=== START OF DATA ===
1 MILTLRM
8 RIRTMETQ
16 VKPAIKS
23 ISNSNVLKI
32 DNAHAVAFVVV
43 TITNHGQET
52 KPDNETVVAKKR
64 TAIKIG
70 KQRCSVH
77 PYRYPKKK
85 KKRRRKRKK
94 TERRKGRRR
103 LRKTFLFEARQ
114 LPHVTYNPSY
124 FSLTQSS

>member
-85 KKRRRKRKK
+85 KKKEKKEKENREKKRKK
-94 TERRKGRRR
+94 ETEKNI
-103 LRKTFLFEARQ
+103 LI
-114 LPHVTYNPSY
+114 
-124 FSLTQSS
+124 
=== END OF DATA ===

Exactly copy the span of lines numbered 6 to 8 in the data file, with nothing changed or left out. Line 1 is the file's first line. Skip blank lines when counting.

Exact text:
43 TITNHGQET
52 KPDNETVVAKKR
64 TAIKIG